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The fallout: Thunder, Hawks can't replace contributions of Westbrook, Horford

Russell Westbrook (left) and Al Horford will be difficult to replace. (Sam Forencich and Mike Lawrie/NBAE/Getty Images)

Russell Westbrook (left) and Al Horford both suffered major injuries this week. (Sam Forencich and Mike Lawrie/NBAE via Getty Images)

Major injuries have come in waves this NBA season, with the latest swell claiming two All-Star caliber players essential to their teams' success. The first and foremost among them is Oklahoma City's Russell Westbrook, who underwent a third surgery this calendar year to address lingering issues in his right knee. His exit makes for a dispiriting trio alongside the absences of Kobe Bryant and Derrick Rose, both of whom -- like Westbrook -- came back from major surgeries this season only to suffer further injury thereafter.

The biggest issues, then, extend well beyond Westbrook and the Thunder. The NBA's teams are due for a comprehensive and introspective look at whether those recovering from serious ailments are being treated in the proper manner, and the league at large is long overdue for a formal reconsideration of the NBA schedule. There is a point at which the schedule actively works against the best interests of the league's players, and one could certainly argue that the prevalence of back-to-backs and four-games-in-five-nights scenarios have already pushed past that threshold.

More centrally, though, Oklahoma City has lost a clear and obvious star, one whose absence in the recent past has been incredibly difficult to account for. So much of what OKC does offensively is driven by the cooperative propulsion of Westbrook and Kevin Durant, and with one gone typically comes a spiral. The Thunder defense is oppressive enough to keep things interesting through any extended absence, though even that side of the ball is compromised a bit in the depth chart adjustment that results from Westbrook's injury.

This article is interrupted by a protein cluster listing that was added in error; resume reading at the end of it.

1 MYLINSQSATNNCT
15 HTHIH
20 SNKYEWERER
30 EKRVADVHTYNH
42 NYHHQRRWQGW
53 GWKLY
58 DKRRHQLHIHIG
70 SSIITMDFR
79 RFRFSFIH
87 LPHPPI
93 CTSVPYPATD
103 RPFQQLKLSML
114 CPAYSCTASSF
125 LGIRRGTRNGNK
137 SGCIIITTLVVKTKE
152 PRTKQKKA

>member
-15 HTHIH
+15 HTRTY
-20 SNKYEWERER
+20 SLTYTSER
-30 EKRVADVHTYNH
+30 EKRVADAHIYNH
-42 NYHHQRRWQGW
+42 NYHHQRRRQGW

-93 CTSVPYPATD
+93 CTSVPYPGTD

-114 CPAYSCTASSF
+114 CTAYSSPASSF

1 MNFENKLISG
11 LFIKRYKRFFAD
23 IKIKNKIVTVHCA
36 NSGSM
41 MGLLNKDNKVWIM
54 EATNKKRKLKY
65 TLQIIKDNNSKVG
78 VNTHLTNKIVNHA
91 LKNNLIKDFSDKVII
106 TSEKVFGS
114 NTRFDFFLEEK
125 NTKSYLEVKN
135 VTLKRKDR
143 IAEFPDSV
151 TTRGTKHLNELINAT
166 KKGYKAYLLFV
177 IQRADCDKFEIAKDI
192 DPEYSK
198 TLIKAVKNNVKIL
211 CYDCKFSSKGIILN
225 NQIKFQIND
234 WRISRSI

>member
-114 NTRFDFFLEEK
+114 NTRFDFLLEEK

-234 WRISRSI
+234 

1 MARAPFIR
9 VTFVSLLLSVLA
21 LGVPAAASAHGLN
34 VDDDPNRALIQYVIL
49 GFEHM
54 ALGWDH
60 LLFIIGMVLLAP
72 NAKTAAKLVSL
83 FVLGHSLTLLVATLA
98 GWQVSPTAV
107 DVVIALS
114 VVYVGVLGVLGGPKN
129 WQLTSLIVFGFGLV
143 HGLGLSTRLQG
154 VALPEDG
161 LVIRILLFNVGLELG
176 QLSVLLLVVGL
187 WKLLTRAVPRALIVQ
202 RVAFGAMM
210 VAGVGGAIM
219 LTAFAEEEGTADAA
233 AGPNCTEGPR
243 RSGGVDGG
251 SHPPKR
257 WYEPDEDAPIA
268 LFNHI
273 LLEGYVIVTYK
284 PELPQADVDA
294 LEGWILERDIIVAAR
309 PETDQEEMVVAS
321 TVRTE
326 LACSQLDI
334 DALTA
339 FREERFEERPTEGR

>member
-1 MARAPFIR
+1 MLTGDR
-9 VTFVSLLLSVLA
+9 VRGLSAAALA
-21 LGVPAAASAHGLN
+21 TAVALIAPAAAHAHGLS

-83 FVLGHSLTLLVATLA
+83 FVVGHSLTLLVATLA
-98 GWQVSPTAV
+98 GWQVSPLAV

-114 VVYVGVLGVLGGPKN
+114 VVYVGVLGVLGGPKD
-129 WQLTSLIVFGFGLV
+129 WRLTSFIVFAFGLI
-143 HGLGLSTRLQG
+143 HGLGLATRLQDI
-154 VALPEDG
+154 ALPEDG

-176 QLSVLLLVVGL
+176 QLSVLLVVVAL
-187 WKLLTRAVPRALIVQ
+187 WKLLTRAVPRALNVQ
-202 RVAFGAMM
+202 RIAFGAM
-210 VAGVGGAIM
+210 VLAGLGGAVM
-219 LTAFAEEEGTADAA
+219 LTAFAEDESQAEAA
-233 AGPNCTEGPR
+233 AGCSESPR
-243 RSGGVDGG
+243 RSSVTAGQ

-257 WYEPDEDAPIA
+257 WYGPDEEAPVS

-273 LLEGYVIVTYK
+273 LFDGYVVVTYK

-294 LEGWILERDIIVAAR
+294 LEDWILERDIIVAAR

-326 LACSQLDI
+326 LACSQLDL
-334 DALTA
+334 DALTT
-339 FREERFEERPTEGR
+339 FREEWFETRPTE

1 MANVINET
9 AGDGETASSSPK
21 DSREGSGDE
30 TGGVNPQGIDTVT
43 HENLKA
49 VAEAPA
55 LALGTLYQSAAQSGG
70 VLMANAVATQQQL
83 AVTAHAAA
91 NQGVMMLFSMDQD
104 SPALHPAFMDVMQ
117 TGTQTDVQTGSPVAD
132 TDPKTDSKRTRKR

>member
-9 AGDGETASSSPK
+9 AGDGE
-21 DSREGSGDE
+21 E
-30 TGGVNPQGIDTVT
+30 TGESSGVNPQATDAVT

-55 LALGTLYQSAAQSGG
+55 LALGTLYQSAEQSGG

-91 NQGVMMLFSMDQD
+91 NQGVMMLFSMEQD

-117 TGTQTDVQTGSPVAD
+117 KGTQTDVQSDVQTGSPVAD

In this case, that's far, far less of a problem in the dip from Westbrook to replacement Reggie Jackson than from Jackson to veteran Derek Fisher. The Thunder do not have a functional, three-deep rotation at the point. Westbrook, for all his faults, is one of the best in the game. Jackson is a promising up-and-comer, and has made big strides even since the beginning of the season. But the 39-year-old Fisher is not an NBA-caliber contributor at present, as he provides neither the long-range shooting nor the perimeter defense that formerly comprised his appeal. He nevertheless has swiped 14 minutes a night from the Thunder rotation even when Westbrook was healthy, and one shudders at the thought of how much he might play under these more dire circumstances.

Jackson, though, seems better equipped now to take on Westbrook's role than he was in the 2013 playoffs. That process of promotion was a whirlwind; Westbrook's freak meniscus tear threw the 23-year-old Jackson into the thick of a postseason series with precious little experience to fall back on, which showed in the Thunder's performance over two playoff series. This current ascent, on the other hand, has been a slower build toward more productive results. Over the past few months Jackson has established himself as one of the top reserve guards in the NBA, in part because of his expanded repertoire as a creator and the Thunder's acclimation to his playmaking style. Jackson is very different from Westbrook -- more slink than sprint, more teardrop floater than authoritative finisher -- but capable of serving some of the same basic functions and better steering the offense than he did previously.

Even that will likely come at a cost, though, as the West is too brutal and too uncompromising to allow such bad luck to go unpunished. Oklahoma City has been the best in the conference thus far as winners of 24 of 29 and owners of the second-best pace-adjusted point differential in the league. No matter how capable Jackson might be, taking Westbrook away makes a team of that caliber appreciably worse.

If anything, this is when the questionable rotation choices of Thunder coach Scott Brooks may truly take their toll. Playing Fisher more than his due is one thing, as OKC may now have little alternative given its roster makeup. But the decision to thus far commit to a floundering starting lineup (of Westbrook, Durant, Perkins, Sefolosha, and Serge Ibaka) stands to be even more costly with Jackson slotted in for Westbrook. Even the more promising of the Thunder's Jackson-driven lineups have been middling offensively, as the young guard can no more fully compensate for the limitations of Kendrick Perkins and Thabo Sefolosha than Westbrook could.